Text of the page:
Figure 4
figure 4

Timeline of the intervention in the study.

All subjects received sunscreens (Uvidea Anthelios, LA ROCHE-POSAY, Paris) and barrier repair creams (Zeroid intensive cream, NEOPHARM, Korea) during the study. All the treatments were performed by a single experienced dermatologist. Standard clinical photographs were taken every month with a digital camera (Nikon D5600, Japan) and a pigment imaging tool (JANUS Pro Hybrid®, PIE Co., Ltd., Korea).

Treatment outcomes

Modified melasma area severity index (mMASI) score28 and L* value measured by a chromameter were collected monthly. The mMASI score was assessed by two independent dermatologists (H.J. Han and H.Y. Kang) using digital photographs every month as follows: forehead, 0.15 × D × A, malar, 0.30 × D × A, chin, 0.05 × D × A; A, area involved; D, darkness. Skin pigmentation levels were measured on both sides of the face respectively using a chromameter (CR-300; Minolta, Japan), and values of lightness denoted by L* were recorded every month. The measured location was recorded to compare the lightness of the same spot. The Δ L* (mean change of L* value from the baseline) of the RF treated side and untreated side were calculated respectively every month. Adverse effects were collected at each treatment session and follow-up visit.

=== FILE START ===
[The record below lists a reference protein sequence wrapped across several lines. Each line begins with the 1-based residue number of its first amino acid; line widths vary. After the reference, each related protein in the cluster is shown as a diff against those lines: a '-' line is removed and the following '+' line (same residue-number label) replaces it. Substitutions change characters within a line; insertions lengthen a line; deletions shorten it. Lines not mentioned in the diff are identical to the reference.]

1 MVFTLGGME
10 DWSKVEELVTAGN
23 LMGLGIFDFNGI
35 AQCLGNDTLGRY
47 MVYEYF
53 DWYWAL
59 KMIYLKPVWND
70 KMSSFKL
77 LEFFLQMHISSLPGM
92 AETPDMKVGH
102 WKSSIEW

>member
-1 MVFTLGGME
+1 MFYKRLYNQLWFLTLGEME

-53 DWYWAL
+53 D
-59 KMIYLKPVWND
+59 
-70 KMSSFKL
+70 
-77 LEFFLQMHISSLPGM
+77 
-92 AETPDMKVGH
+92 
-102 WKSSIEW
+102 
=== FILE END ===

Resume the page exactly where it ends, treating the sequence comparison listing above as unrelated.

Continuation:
Statistical analysis

Data were evaluated by two-way repeated measures analysis of variance (ANOVA) to compare the trends of L* values. The result was considered statistically significant when the p value was less than 0.05 and SPSS software (IBM SPSS Statistics for Windows, Version 25.0. Armonk, NY) was used to analyze the data.

Ethical statement

This study was approved by the institutional review board of Ajou University Hospital (IRB number: AJIRB-DEV-INT-21-133). The protocol was initiated following written informed consent in adherence to the principles of Declaration of Helsinki and regulations for Good Clinical Practice. (Clinical Trial registration number: NCT05710068, date of first registration: 02/02/2023).